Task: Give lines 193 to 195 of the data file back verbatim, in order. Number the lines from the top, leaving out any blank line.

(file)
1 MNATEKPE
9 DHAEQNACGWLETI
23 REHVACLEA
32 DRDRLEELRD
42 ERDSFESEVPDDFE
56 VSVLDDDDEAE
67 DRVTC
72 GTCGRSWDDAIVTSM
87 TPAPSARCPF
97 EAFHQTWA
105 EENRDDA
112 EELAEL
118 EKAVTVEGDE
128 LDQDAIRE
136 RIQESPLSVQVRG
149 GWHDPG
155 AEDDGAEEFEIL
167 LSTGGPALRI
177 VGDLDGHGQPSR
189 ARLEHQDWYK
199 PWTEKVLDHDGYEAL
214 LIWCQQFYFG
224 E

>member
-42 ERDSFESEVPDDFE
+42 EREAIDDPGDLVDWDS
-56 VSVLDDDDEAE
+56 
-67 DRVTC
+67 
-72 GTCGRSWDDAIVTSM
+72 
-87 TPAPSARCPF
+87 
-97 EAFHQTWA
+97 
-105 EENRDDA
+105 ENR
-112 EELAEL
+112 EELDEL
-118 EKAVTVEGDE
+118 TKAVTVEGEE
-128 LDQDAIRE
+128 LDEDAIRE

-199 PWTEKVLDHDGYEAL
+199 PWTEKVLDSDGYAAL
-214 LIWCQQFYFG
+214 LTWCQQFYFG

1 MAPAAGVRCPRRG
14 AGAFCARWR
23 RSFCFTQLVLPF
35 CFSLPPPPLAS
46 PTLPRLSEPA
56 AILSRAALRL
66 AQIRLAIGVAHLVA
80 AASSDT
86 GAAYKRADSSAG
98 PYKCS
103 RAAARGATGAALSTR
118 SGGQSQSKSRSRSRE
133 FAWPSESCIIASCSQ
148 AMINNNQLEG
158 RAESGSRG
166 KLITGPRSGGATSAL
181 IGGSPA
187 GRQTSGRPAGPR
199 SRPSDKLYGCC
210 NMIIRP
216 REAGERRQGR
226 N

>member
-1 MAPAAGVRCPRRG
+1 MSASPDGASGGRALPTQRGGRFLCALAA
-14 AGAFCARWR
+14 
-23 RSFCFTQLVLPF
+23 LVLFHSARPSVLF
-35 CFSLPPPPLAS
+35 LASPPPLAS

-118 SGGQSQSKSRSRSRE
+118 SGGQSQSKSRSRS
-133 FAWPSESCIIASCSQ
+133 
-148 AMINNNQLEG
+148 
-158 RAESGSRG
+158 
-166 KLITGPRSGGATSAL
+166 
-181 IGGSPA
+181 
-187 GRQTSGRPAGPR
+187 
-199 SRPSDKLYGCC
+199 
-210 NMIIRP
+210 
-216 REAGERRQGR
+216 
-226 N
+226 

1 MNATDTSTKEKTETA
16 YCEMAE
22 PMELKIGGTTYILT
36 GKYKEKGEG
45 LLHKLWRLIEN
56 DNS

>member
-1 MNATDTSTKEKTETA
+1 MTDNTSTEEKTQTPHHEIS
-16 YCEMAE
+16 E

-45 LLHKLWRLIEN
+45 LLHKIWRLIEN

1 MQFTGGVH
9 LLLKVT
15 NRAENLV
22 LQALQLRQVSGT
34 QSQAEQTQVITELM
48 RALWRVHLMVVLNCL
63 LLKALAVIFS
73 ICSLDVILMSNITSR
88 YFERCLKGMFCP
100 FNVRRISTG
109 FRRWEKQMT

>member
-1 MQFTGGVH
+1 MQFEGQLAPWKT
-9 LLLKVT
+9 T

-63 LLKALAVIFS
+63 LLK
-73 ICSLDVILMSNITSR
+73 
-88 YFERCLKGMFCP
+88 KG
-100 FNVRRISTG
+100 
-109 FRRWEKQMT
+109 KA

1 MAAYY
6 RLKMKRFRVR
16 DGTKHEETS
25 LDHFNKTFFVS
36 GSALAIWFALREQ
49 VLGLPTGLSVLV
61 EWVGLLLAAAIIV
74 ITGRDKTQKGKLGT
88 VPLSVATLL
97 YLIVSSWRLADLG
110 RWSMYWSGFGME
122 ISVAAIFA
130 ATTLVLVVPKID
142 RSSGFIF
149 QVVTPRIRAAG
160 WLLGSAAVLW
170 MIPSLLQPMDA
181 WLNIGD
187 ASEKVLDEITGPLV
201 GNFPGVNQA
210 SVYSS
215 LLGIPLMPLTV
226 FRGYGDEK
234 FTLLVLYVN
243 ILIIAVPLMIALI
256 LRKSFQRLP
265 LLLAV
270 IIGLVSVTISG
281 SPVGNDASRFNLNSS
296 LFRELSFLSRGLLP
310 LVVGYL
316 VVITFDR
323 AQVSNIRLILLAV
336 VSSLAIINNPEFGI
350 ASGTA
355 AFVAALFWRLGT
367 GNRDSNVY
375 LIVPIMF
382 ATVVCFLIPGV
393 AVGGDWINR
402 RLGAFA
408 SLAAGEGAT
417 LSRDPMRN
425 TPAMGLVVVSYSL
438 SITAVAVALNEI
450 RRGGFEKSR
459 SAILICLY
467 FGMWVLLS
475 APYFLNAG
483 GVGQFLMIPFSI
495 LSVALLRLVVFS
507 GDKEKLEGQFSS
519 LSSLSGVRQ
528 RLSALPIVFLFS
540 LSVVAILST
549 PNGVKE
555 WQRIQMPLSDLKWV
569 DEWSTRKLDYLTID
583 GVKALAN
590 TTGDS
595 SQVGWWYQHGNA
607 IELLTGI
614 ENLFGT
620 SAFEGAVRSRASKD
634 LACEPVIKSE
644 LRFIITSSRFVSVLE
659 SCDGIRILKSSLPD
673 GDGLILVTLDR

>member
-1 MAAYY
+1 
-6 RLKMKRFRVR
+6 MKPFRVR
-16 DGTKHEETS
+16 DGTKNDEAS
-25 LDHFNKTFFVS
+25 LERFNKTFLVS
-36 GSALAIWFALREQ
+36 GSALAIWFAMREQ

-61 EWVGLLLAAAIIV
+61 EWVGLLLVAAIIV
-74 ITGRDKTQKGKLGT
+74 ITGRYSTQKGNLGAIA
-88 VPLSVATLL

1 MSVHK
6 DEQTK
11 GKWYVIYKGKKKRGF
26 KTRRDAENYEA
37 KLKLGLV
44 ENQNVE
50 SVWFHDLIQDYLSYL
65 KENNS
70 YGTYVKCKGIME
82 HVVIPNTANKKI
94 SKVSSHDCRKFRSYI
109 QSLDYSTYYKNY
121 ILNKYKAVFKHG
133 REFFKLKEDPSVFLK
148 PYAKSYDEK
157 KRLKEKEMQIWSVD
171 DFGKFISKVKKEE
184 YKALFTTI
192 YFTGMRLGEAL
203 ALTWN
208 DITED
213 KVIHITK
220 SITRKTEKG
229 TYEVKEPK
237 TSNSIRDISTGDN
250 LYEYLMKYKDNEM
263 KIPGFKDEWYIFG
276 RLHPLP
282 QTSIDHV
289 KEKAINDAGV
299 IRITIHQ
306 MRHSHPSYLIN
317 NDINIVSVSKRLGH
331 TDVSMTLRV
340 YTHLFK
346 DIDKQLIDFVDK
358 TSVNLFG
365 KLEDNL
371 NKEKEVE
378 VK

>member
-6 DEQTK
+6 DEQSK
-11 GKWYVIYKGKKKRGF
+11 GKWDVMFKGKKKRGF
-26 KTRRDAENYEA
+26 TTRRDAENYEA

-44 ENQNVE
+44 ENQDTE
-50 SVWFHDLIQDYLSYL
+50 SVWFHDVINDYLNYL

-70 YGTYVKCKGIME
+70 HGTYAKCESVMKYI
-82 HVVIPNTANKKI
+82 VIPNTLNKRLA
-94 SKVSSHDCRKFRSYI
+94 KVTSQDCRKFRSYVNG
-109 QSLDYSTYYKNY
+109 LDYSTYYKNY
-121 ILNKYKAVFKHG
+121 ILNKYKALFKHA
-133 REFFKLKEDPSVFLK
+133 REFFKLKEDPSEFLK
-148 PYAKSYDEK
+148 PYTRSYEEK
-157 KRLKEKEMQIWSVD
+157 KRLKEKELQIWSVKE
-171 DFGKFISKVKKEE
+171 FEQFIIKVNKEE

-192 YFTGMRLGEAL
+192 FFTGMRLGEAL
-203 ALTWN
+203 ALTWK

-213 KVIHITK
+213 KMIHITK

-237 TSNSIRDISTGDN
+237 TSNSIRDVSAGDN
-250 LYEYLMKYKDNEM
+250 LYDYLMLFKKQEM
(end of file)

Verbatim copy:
519 LSSLSGVRQ
528 RLSALPIVFLFS
540 LSVVAILST